Preparations for Polish statehood[edit]

Proclamation of two Emperors promising a Polish state[edit]

After the German offensive failed in the Battle of Verdun and Austria suffered military setbacks against Italy, Generals von Hindenburg and Ludendorff, now supreme commanders of the German military and increasingly the dominant force over the politics of both Germany and Austria, changed their positions on Poland: having previously considered Poland as a bargaining card in the event of a separate peace with Russia, they now postulated the establishment of a German dependency, hoping that the creation of a Polish army could replace the Central Powers' losses. In October 1916, at joint deliberations at Pszczyna, the German and Austrian leadership agreed to accelerate the proclamation promising the creation of a Polish state in the future. Although early plans called for an Austro-Polish solution, they were abandoned by the German Chancellor in February 1916 in the face of growing dependence of Austria-Hungary on Germany.[25] Both control over Polish economy and raw resources was to be in Germany's hands and Germany would also be in total control over the Polish army.[1]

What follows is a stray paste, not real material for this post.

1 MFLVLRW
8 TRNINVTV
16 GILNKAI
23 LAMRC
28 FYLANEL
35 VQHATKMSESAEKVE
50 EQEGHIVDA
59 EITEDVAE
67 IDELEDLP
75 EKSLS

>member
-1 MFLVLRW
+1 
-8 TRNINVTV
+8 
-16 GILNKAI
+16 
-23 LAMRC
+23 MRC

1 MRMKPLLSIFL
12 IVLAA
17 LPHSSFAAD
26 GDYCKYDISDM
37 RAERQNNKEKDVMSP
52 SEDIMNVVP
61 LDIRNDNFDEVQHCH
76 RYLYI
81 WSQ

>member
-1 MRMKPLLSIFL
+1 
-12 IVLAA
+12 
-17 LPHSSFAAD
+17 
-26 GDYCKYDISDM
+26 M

Governors-General Beseler (first from left) and Kuk (second from left) in 1916

In the meantime, General von Beseler had managed to gain support among pro-Austrian Poles and the followers of Józef Piłsudski. The Narodowa Demokracja party (centred in Paris), however, rejected any cooperation with the Central Powers. After the German Emperor and Chancellor met with a Polish delegation led by Józef Brudziński, the final details were arranged. On 5 November 1916, Governor von Beseler at Warsaw issued an Act of 5th November, in which he promised that a Polish state would be created, without specifying any future Polish ruler, Polish borders or system of governance and, for the first time since 1831, had the Warsaw Royal Castle decorated with Polish flags. The Austrian Governor-General Kuk issued a similar proclamation at Lublin. A pro-German faction led by Władysław Studnicki existed but didn't gain any significant backing among the Polish population.

Occupation authorities[edit]

Immediately after the proclamation, the German governor-general in Warsaw issued an advertisement for military recruitment, resulting in Polish protests which especially decried the absence of a Polish government. In December 1916, a brigade of Polish legions under Stanisław Szeptycki moved into Warsaw to form the officer corps of the new Polish army.

The occupation authorities included German Governor-General at Warsaw, commander-in-chief of the Polska Siła ZbrojnaHans Hartwig von Beseler (1 October 1915 – 11 November 1918); as well as the Austro-Hungarian Governors-General at Lublin: including Major General Erich Freiherr von Diller (1 October 1915 – 20 April 1916), Feldzeugmeister Karl Kuk (21 April 1916 – April 1917); as well as Major General Stanislaus Graf Szeptycki (April 1917 – 28 February 1918); and the Infantry General Anton Lipošćak (1 March – 11 November 1918).

Polish authorities[edit]